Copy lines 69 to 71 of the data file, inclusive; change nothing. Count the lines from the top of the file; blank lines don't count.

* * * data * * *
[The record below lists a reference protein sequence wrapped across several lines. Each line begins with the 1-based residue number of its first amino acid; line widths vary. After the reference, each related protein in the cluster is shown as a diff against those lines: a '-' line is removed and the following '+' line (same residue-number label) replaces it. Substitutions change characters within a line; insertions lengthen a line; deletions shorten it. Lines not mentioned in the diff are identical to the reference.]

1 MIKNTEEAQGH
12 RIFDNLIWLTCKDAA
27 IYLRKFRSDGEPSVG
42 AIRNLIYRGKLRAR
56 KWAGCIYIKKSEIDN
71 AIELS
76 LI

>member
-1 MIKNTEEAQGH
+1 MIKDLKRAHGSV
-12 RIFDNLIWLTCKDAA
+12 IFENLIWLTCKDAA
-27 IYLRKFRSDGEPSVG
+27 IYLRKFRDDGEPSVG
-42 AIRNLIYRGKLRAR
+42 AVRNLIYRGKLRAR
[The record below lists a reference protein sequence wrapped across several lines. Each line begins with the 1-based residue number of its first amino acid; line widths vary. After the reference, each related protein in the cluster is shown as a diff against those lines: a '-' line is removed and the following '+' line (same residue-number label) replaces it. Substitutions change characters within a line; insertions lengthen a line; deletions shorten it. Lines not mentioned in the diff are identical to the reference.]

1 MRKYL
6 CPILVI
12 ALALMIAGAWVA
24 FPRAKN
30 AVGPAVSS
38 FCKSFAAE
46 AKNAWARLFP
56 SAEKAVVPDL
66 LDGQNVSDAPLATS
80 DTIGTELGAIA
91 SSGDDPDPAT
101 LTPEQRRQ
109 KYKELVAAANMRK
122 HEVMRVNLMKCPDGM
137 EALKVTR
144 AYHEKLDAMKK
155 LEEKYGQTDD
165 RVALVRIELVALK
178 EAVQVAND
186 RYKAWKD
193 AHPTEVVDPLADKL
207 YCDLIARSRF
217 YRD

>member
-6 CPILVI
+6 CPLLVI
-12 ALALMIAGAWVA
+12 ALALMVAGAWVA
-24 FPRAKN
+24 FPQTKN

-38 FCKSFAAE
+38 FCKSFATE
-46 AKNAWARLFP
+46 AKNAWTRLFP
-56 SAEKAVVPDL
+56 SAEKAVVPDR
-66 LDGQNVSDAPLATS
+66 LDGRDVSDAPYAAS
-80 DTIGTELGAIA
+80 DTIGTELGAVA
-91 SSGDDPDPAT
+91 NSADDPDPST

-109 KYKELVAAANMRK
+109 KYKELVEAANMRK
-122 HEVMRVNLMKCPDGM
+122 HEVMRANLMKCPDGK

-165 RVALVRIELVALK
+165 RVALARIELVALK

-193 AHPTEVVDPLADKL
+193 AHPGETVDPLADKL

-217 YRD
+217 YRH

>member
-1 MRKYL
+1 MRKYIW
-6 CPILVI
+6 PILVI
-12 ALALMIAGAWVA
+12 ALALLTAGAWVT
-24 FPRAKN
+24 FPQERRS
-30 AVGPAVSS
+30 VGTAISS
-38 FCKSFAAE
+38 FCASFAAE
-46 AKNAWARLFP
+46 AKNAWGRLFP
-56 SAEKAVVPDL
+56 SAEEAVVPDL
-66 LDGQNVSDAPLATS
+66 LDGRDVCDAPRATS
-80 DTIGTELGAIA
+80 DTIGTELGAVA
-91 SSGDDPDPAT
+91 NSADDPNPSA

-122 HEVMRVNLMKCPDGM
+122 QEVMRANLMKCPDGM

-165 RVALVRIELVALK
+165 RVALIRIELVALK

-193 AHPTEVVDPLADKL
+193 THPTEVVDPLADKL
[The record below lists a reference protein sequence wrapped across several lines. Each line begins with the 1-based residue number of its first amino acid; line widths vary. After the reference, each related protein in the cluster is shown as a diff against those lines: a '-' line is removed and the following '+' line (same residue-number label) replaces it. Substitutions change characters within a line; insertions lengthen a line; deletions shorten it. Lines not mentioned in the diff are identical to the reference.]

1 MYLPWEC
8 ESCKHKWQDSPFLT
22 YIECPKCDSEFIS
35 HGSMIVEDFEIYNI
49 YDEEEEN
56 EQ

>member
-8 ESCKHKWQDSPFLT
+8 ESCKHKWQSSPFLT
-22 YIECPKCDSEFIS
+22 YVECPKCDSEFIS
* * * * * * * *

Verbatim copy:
-217 YRD
+217 YRH

>member